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Punishment of assailants

Most societies consider rape to be a grave offense, and punish it accordingly. Punishment for rape in most countries today is imprisonment, but until the late twentieth century, some states of the U.S., for instance, could apply the death penalty in cases of aggravated rape indicating the severity with which the crime was viewed. Castration is sometimes a punishment for rape and, controversially, some U.S. jurisdictions allow shorter sentences for sex criminals who agree to voluntary chemical castration.

Prison sentences for rape are not uniform. A study made by the U.S. Department of Justice of prison releases in 1992, involving about 80 percent of the prison population, found that the average sentence for convicted rapists was 11.8 years, while the actual time served was 5.4 years. This follows the typical pattern for violent crimes in the US, where those convicted typically serve no more than half of their sentence [1].

Between 2002 and 2003, more than one in ten convicted rapists in Victoria, Australia, served a wholly suspended sentence, and the average total effective sentence for rape was seven years [2].

Punishment of victims

See also: Honor killing

While the practice is condemned as barbaric by many present-day societies, some societies punish the victims of rape as well as the perpetrators. According to such cultures, being raped dishonors the victim and, in many cases, the victim's family. In some cultures rape victims are sometimes killed to restore honor to the family's name.

In the Shakespeare drama Titus Andronicus, Titus Andronicus kills his raped, maimed daughter in what he believes to be a mercy killing.

Rape and cultural views

Certain cultures have historically promoted a system of honor, dishonor and shame, which was applied with particular strictness to females. A victim of rape would be considered to have lost her honorable reputation and place in society, a loss of honor which entailed shame on the woman's family group as well. In early ancient Rome, ancient China, and other cultures, a pressure has existed which has led women to commit suicide after becoming victims of rape. The iconic Roman instance is that of Lucretia. Likewise, suicide of female rape victims for reasons of shame is also historically documented in Chinese and Japanese culture [3]. The "logic" of the loss of honor was largely an extension of the ingrained view of women as commodities for men to consume: once the packaging was forcefully opened by another man, the goods had been tainted for the next.*Other views would indicate that issues pertaining to paternity may have been more of an issue than damaged goods. The implication belying the practice is also that women did not biologically lust and thus would not/could not choose to have a sexual experience of her own accord, thus providing a justification for women as bartered products.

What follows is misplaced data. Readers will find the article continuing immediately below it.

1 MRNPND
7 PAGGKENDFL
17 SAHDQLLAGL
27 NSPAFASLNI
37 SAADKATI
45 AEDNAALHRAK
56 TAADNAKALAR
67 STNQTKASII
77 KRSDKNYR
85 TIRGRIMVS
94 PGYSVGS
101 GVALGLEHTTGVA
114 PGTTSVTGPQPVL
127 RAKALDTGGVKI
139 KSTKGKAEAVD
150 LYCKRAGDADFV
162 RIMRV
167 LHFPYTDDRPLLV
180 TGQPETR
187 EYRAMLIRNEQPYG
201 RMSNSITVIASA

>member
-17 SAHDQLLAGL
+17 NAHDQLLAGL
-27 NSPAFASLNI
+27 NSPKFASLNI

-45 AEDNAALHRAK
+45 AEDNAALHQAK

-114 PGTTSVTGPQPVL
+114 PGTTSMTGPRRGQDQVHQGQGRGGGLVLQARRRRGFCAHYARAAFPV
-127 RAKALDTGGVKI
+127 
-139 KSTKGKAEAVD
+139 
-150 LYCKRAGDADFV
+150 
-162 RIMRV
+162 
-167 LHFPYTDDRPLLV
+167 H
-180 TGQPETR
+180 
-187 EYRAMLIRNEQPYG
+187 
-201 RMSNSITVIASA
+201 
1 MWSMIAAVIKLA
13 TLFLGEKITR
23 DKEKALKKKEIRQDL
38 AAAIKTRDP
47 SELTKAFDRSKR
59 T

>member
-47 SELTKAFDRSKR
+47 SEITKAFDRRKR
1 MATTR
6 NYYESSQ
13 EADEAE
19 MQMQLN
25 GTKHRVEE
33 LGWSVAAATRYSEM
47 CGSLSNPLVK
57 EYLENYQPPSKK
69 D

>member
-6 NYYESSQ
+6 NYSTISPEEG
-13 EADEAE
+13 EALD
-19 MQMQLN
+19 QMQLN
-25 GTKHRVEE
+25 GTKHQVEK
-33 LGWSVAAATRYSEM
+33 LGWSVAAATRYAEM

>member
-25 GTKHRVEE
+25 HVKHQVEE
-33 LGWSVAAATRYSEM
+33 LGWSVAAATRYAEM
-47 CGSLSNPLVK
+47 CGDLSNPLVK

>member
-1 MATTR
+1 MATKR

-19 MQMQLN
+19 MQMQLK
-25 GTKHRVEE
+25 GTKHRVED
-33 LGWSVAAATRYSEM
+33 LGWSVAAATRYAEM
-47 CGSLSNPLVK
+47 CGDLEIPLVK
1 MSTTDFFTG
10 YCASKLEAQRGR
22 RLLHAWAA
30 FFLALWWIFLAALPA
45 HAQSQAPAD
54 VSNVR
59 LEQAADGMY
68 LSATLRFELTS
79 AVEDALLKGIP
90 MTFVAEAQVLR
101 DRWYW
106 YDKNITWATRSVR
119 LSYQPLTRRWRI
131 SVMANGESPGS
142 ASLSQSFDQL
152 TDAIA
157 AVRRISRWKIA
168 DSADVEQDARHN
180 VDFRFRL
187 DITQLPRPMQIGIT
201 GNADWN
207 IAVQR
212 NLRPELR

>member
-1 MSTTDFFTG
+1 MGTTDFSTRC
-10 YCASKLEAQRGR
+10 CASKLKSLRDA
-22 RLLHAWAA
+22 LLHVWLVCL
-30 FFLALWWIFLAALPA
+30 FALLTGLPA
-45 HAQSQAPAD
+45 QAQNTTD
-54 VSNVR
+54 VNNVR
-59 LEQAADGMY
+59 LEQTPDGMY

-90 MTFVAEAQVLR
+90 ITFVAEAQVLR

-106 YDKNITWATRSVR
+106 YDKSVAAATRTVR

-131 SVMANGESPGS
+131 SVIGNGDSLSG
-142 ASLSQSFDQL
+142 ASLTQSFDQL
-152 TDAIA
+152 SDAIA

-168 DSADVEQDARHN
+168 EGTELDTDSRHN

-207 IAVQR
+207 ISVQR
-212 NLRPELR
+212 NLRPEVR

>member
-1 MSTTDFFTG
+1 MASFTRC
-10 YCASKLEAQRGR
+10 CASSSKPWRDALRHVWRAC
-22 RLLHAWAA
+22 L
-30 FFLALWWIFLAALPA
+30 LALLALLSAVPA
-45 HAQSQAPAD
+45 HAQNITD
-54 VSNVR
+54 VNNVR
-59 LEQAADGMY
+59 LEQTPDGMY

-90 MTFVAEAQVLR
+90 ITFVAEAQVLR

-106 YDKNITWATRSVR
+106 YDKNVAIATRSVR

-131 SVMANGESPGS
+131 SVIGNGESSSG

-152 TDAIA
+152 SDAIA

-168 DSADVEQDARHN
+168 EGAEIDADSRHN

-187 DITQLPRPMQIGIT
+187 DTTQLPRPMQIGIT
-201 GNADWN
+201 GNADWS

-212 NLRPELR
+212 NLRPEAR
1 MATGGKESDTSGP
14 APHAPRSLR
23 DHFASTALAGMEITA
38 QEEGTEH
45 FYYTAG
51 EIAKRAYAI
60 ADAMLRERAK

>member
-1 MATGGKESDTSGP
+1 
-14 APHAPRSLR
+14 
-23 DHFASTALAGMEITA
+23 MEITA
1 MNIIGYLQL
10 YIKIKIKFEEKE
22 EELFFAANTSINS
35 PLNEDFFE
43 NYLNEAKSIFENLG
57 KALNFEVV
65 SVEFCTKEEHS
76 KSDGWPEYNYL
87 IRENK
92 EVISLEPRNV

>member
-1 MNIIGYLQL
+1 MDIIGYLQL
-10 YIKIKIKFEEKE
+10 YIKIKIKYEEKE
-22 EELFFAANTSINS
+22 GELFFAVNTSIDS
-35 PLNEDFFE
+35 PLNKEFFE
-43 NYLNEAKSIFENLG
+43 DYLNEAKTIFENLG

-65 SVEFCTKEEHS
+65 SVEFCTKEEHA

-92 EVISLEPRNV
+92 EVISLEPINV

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Rape as punishment

Though modern societies claim to recognize the practice as barbaric, rape itself is sometimes used as a form of punishment. The victim of the rape is commonly a female relative of the person targeted for retaliation. In June 2002, a Pakistani woman named Mukhtaran Bibi was gang-raped by a vigilante mob after her brother was accused of rape himself. The Pakistani government, along with local religious officials, condemned this action and sentenced the rapists to death. In another case which took place in India ten years prior, Bhanwari Devi, an activist against child marriage in her Rajasthani village, was gang-raped by five upper-caste village men in retaliation for her interference with local child marriages.

In some dictatorships, rape is, or was, used as a method to retaliate against, or to intimidate their political enemies. There are numerous allegations that this took place under the former regime of Iraqi dictator, Saddam Hussein. In the Abu Ghraib prison, US soldiers were using similar sexual intimidation and the threat of rape as a means of psychological torture to frighten their mostly male and Muslim prisoners. After the media exposed this in its coverage of the Abu Gharib Scandal, the US government tried several junior personnel involved.

See also

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